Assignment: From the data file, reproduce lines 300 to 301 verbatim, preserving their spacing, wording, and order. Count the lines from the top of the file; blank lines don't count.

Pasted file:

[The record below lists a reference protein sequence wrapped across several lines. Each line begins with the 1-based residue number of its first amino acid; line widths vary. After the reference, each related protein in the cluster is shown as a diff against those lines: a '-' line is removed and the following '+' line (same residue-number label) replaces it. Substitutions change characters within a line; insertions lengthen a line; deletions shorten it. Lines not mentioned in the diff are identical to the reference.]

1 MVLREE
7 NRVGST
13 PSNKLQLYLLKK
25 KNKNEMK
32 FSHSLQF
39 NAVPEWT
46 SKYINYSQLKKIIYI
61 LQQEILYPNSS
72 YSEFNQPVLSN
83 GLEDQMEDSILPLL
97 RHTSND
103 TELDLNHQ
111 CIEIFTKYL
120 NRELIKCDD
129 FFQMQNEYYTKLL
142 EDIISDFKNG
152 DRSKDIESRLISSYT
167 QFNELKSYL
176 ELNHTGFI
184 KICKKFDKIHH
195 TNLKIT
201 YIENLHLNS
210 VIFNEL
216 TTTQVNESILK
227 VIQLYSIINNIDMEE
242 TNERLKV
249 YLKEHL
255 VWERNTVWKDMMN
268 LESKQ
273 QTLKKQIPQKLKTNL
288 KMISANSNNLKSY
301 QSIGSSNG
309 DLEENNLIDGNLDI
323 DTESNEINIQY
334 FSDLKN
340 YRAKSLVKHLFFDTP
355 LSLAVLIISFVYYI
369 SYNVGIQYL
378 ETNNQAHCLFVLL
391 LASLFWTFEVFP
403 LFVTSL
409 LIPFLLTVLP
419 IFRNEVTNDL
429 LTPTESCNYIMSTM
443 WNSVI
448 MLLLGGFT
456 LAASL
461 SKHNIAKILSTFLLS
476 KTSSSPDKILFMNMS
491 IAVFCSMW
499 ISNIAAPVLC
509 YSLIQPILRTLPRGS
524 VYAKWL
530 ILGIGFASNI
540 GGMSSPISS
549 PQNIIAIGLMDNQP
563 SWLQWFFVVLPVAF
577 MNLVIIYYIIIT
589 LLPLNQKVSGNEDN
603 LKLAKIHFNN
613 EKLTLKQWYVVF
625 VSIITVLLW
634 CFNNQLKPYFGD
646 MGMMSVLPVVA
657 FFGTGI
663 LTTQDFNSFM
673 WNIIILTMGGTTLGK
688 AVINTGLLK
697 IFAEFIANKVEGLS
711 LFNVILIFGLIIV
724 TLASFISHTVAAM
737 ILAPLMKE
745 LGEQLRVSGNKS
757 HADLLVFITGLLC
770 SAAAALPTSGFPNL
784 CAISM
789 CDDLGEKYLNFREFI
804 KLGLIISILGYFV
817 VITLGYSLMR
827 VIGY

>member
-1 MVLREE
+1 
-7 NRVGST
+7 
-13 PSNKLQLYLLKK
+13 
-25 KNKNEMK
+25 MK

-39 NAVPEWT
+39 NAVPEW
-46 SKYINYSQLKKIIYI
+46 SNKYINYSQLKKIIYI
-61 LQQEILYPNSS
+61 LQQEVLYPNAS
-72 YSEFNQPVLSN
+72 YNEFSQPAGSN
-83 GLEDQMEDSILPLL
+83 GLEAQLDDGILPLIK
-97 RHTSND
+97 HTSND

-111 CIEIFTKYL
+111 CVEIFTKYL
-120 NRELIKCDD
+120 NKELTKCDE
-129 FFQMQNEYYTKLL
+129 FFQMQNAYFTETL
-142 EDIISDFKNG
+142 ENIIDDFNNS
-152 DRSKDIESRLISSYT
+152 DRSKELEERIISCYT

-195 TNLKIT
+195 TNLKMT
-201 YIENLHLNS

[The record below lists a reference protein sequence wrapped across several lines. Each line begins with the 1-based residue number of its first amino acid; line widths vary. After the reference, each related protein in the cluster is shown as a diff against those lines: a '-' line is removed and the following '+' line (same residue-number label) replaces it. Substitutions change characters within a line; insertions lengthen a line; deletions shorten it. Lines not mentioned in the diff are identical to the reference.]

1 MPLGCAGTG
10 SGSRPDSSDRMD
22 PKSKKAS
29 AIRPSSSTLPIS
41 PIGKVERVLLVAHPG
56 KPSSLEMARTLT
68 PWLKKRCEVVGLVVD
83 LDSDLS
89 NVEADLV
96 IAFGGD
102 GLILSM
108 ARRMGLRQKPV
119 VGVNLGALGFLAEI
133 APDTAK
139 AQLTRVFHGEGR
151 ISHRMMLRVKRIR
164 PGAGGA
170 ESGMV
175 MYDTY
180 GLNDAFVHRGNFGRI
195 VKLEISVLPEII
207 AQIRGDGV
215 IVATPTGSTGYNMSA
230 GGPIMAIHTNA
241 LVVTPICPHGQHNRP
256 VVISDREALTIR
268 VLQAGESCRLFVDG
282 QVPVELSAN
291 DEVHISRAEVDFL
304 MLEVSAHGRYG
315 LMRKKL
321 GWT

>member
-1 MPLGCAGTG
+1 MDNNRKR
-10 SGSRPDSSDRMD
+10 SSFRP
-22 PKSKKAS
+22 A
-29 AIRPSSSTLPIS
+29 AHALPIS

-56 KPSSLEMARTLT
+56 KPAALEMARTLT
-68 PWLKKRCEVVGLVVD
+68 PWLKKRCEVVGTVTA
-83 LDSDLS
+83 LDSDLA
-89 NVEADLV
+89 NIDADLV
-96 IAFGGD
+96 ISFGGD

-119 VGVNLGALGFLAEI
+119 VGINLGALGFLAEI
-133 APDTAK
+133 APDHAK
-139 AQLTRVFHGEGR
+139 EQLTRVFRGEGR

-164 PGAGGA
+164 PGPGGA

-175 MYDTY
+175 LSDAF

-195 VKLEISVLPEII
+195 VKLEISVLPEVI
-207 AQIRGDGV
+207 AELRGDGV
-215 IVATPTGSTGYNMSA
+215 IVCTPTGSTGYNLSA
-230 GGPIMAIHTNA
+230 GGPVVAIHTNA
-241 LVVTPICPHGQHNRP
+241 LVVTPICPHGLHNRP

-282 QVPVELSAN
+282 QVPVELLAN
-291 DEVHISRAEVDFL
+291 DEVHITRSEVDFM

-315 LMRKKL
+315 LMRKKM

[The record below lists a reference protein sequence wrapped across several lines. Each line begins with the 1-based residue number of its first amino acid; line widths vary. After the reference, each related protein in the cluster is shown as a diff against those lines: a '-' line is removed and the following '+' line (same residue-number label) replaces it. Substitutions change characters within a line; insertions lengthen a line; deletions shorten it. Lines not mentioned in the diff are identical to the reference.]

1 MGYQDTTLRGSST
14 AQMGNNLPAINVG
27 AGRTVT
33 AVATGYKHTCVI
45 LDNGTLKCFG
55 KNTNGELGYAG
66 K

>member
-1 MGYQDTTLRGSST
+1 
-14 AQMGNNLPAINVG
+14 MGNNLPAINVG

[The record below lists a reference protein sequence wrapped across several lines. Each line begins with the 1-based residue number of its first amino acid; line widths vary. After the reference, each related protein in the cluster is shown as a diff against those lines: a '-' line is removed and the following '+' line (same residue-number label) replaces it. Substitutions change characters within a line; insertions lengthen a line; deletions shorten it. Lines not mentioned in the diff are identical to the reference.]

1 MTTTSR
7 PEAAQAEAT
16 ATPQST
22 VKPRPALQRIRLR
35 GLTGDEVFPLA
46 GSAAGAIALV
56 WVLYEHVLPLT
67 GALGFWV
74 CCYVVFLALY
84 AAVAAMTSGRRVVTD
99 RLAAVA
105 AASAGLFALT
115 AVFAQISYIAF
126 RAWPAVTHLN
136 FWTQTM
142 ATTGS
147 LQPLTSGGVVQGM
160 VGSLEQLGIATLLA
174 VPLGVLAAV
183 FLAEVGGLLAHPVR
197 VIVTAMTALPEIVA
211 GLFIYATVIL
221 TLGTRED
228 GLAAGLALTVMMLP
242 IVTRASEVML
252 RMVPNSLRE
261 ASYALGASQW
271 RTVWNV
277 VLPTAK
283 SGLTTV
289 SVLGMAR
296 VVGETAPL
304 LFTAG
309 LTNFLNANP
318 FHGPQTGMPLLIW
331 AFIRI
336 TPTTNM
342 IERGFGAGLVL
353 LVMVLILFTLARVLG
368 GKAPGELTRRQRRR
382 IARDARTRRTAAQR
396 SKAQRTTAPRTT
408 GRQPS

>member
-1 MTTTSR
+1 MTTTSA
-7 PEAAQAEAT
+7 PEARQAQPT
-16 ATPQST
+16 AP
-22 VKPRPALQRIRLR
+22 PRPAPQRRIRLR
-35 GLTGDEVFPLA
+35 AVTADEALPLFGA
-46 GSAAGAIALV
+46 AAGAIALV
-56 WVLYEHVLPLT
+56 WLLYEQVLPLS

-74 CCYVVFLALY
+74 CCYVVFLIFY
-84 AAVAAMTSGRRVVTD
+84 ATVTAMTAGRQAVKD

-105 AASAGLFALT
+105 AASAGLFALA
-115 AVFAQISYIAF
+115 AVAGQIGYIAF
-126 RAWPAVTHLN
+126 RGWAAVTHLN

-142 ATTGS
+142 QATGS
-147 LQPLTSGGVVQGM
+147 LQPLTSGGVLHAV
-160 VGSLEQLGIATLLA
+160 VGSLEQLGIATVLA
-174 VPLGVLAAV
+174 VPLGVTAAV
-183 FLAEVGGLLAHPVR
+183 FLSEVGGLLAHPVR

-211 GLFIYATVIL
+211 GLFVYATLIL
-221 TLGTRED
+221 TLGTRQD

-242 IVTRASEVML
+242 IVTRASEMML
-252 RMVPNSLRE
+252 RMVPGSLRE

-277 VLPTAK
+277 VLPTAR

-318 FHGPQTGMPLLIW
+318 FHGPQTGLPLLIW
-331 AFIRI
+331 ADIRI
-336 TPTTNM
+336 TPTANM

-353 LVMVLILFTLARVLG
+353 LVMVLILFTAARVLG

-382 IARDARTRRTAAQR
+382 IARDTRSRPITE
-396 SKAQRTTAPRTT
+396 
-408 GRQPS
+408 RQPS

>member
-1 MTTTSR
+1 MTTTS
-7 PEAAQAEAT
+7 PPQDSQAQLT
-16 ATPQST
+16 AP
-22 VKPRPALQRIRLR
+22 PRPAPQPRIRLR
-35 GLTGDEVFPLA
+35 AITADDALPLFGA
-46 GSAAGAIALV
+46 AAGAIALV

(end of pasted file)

-336 TPTTNM
+336 TPTANM